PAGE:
My little world just goes along. My hair is so far into my eyes! Yesterday I called for a cut. Melanie's first appointment is Thursday. At six in the evening. I groused a bit, hoping Lindsey would spot something earlier. And no, Thursday at six it is.

Friday, August 14, 2020

Make a plan

 I'll start with the disclaimer bit and get it out of the way. You know I've had two brain injuries, one far worse than the other. I made a good recovery from the massive stroke in 2010, but the head crash on the DC bus, whenever that was, has left my command of time, dates and facts sketchy, at best. If I don't write it down, I won't remember. But...where did I put that note?

Living alone compounds my need to be organized. Consequently, I live on plans. Tiny, easy, plans.

I had a scare today. Laura and I were going to lunch, at the little deli Cathy and I have scoped out and tested and passed as a safe addition to our bubble. Laura called at eleven to cancel.

She and Kamaria, her house mate, have been out shopping and to eat earlier this week, and today Kamaria has a fever and a headache and just feels bad. Bad enough to miss work, not bad enough to trigger a Covid-19 test. So, Laura called and cancelled.

Good for her. She knew what to do. Had a plan.

I made a small plan the other day and began its implementation. I called our Board of Elections and asked for the first day of early voting this year. It is October 2nd, 8 a.m. to 5 p.m. I will be there.

I trust the Summit County Board of Elections. I love the United States Postal Service, but I've lost confidence in its ability to do its job. Through little or no fault of its own, I believe. At the Board's web site I even can track the progress of my ballot, in person, delivered, mailed or cast in November.

We still can beat this man at his game. He wants ultimate authority. It might have happened, except...he did not get enough power soon enough, and his grip on the power he does have is as weak as his grip on reality, as the New York Times so succinctly put it. And finally, I believe Joe Biden will win and if need be, see the former president escorted past the gate by the military.

So, that is my plan. Cast my ballot in person on the first day of early voting.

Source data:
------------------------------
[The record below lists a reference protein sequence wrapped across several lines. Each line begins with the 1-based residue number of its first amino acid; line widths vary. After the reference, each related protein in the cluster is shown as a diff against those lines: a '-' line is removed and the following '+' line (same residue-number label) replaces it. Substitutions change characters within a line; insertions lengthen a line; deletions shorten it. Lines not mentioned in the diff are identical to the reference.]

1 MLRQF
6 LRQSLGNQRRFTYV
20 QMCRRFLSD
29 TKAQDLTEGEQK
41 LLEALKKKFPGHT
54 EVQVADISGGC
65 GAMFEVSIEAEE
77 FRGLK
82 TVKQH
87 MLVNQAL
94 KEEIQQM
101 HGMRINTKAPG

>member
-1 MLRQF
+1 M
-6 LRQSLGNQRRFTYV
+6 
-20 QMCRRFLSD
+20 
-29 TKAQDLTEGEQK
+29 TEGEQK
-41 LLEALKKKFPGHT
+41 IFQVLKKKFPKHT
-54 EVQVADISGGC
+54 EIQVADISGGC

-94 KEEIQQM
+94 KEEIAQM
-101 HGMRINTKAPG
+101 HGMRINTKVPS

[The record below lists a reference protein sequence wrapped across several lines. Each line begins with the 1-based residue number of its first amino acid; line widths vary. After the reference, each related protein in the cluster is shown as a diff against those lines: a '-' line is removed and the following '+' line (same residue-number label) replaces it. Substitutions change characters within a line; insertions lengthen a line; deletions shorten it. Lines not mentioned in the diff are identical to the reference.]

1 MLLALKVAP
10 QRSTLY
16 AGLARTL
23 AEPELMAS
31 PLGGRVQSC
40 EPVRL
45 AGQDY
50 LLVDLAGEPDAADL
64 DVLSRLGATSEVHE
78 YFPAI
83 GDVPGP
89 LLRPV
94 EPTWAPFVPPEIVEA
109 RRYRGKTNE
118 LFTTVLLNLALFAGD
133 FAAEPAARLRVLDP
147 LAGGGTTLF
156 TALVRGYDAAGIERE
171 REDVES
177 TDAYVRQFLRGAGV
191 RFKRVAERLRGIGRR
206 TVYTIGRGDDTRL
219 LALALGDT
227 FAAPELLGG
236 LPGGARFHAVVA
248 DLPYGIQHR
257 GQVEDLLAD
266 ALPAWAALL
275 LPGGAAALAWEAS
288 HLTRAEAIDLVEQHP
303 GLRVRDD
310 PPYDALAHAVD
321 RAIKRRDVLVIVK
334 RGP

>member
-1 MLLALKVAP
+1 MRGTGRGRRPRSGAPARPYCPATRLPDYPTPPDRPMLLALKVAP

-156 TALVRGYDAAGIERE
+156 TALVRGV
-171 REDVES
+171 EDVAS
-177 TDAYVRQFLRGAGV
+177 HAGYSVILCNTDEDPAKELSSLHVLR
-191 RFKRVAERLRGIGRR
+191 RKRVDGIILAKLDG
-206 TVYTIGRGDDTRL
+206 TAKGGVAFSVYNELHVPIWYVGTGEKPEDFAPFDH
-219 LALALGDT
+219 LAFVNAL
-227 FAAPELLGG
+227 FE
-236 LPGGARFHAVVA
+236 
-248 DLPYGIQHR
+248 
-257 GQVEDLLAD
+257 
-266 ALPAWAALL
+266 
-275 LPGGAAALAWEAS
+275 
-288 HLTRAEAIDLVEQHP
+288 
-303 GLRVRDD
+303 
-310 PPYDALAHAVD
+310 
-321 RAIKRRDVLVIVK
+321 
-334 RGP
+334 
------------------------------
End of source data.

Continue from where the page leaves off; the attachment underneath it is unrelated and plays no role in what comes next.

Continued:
And, Covid is serious. It's now near the door of someone you know. It may be lapping at the toes of her granddaughter. So, have a plan to say safe, and laugh at the poster I've borrowed from Susan Kane.

Tuesday, August 11, 2020


 Yesterday actually was an amusing day. You couldn't tell that from my slogging determination to lay the park to rest! I also had a very short shopping list to fill.

Today is far too late to remember what was on my list. I can say, the list was divided between Dollar General and Kreigers. The former plebeian, the latter more esoteric.

Oh, wait, I just remembered two crucial parts of the list. Cornstarch and paper towels, if I could find them. My last roll of a three roll pack of paper towels is essentially gone and no replacement at Dollar General the last several months.

Cornstarch, that essential of our grandmother's cupboard, came from Kreigers, which I found when I stumbled again on my crostata recipe, last spring. And I had five peaches to turn into peach crostata sooner than later.

I pulled into the left lane to turn left for Kreigers when suddenly my head swiveled to check all my lanes, and I pulled back into the right to go to Dollar General first, and then complete the square back home.

Sometimes the covid shallowness of my life just needs a kick in its ass. I reversed my route!

Way at the end of the Dollar General aisle, a single pack of toilet paper graced the stack of empty shelving. Par for the course, and I continued along. On a whim I swing right into the baking supplies aisle, looking slowly up and down. All the way, up and down.

Why? Obstinance. You cannot buy spices at Dollar General. You cannot buy buttermilk. But, might as well look. At the very end, on the left, top shelf, box after box of cornstarch. Out of my reach, of course.

A man was stocking shelves at the other end of the aisle. "Young man..." said I, and he came and reached me down  the most important purchase on my list. I only bought one one pound box. That could be a mistake, since the first was used since May, and does not have the requisite two tablespoons of cornstarch left in the box!

Continuing to the back of the store, I stopped and stared at the package obviously enclosing twelve rolls of tp. Either the separation between top and bottom was indistinct, or this was the only package of paper towels I've looked at since March. Literally the only package, since floor to ceiling and left to right, it was the only thing on the shelves. And, six rolls, not two. 

Into the cart, through checkout and home, to have half a tomato sammie for lunch, and get on with my peach crostata.